Do that, and for many programs the one-game “lottery” that is the NCAA tournament eventually produces a favorable result. Will there be a point where a trip to the Final Four will be “demanded” of Xavier? Maybe so, but a lot of that depends upon factors such as seeding. Look at Gonzaga, which has transformed from a “Cinderella” program to one that’s been criticized in recent years for not backing up strong regular seasons with deep tournament runs (despite losing just one game to a lower-seeded team since 2009).

Whether or not questions are asked when it comes to the Final Four doesn’t matter, because they’re going to be there. All a program can do is assemble the resources needed to maximize their chances of breaking through, which is what Xavier’s worked hard to do over the years.

“The last level [Final Four] is the only thing that’s missing, and clearly they’re here to make that happen,” Miller added. “It’s just, I think, amazing when everybody cooperates and thinks the same, you have some really intelligent people at the top, how great things happen. The benefit in so many cases is the student-athletes, watching their experience and what they become when they leave the school.”

No. 6 Xavier advances with comfortable win over No. 11 Ole Miss

AP Photo
Leave a comment

Tuesday night West Region No. 11 Ole Miss was able to advance into the Round of 64 with a 94-90 win over BYU, scoring 62 points in the second half of that game. Faced with a far more formidable opponent from a defensive standpoint on Thursday, the Rebels’ season came to an end with a 76-57 loss to No. 6 Xavier.

Chris Mack’s Musketeers knocked down ten three-pointers, and in the second half they shot 55.6 percent from the field to put away a game they grabbed control of in the latter stages of the first half. Matt Stainbrook controlled things in the post for Xavier, tallying 20 points, nine rebounds and five assists. and guard Dee Davis added 17 points to lead the way offensively. Stainbrook’s fingerprints were all over the game offensively, with his skill set proving to be too much for Ole Miss to handle.

However for as good as they were at time offensively, what was even more impressive for the Musketeers Thursday afternoon was their play on the defensive end.

Ole Miss shot jut 32.9 percent from the field, and while some of that could be attributed to fatigue as they expended a lot of energy in Dayton two nights ago, the biggest issue for Andy Kennedy’s team was that Xavier didn’t allow them to establish much of anything. Stefan Moody, who was outstanding against BYU, scored 14 points on 5-for-18 shooting and more often than not the Rebels resorted to attempting challenged jump shots.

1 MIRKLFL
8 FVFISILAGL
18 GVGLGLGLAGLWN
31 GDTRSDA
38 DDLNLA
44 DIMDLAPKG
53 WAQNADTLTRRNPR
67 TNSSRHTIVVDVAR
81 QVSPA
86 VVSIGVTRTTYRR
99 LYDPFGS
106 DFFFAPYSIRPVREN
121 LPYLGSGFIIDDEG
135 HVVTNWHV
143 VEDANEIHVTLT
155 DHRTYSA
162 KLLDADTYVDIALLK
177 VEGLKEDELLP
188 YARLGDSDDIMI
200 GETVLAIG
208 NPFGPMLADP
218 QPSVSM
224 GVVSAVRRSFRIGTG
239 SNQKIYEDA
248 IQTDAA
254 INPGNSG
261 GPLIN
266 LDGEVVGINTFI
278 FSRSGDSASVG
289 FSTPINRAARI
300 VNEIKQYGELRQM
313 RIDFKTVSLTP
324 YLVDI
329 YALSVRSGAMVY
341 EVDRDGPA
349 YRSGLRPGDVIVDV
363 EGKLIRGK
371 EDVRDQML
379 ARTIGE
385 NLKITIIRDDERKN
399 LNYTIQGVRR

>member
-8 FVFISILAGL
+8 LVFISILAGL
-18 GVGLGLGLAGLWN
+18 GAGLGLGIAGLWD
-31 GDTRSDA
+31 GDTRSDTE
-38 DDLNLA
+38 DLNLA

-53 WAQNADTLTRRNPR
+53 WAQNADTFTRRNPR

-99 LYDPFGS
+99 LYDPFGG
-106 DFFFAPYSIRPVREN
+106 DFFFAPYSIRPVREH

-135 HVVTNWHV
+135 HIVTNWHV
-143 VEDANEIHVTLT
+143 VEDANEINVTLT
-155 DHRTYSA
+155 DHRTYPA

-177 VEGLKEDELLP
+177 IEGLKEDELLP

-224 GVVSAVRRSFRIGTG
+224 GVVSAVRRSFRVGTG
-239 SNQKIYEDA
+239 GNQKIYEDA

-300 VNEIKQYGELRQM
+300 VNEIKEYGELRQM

Ole Miss attempted 17 more shots on the afternoon, and in addition to shooting 6-for-27 from three they only attempted five free throws (making three). By comparison, Xavier shot 10-for-23 from three and 14-for-21 from the foul line as they were able to get better shots on their end of the floor.

Next up for Xavier is Georgia State, which edged No. 3 Baylor on an R.J. Hunter three-pointer with 2.9 seconds remaining. In order to advance to the Sweet 16 the Musketeers will need to be efficient offensively while also clamping down on the other end, and they’re definitely capable of doing so.

Xavier center gave up scholarship, became an Uber driver, so his brother could use the scholarship

Matt Stainbrook
Leave a comment
source: AP
Xavier center Matt Stainbrook (AP)

Xavier senior center Matt Stainbrook is the leading returning scorer and rebounder for the Musketeers this season, but the 6-foot-10 big man won’t be on scholarship.

That’s because Stainbrook opted to give up his basketball scholarship in order to give it to his younger brother, Tim, who was a freshman walk-on with Xavier last season. Matt Stainbrook, instead, will be one of the most productive walk-ons in college basketball this season.

According to a very entertaining read from Shannon Russell of the Cincinnati Enquirer, the elder (and bigger) Stainbrook is finishing up his MBA as a fifth-year student and his tuition is far cheaper than the undergraduate degree that his sophomore brother is pursuing.

Also wanting to live off-campus, which is tough to do at Xavier while on athletic scholarship, Matt decided he’d help out his parents and his brother by becoming a walk-on and earning some extra money as an Uber driver to help offset the difference.

“For my MBA, I think it costs about $14,000 a year. For undergrad, which is what Tim’s in, it’s like ($43,000). So even with the scholarship for academics he was getting, which wasn’t a ton, it’s a lot more expensive. I was like, ‘OK, I haven’t had any student loans in the past four years. Tim has worked hard. It’s not like the guy doesn’t deserve it.’ It made sense to me,” Matt Stainbrook said to Russell in the story.

Matt opting to transfer his basketball scholarship to his younger brother is a very generous and responsible move, but the idea of a 6-foot-10 Big East center as an Uber driver is mind-blowing.

Stainbrook told Russell that he’s made 100-plus trips as an Uber driver using his 2004 Buick Rendezvous and he’s been recognized a handful of times by fans.

Because Uber allows its drivers to work when they want, and log offline if they’re busy, it works out nicely with Stainbrook’s crowded schedule as a basketball player and MBA student.

If you ever had a car on campus as a college student like I did, you know that people will often ask for rides. So why not take advantage of that and make some extra money? Between Stainbrook saving his family money and using the resources he had to his advantage to earn extra money on the side, I’d say he’s going to put that future MBA to good use once he’s finished with his basketball career.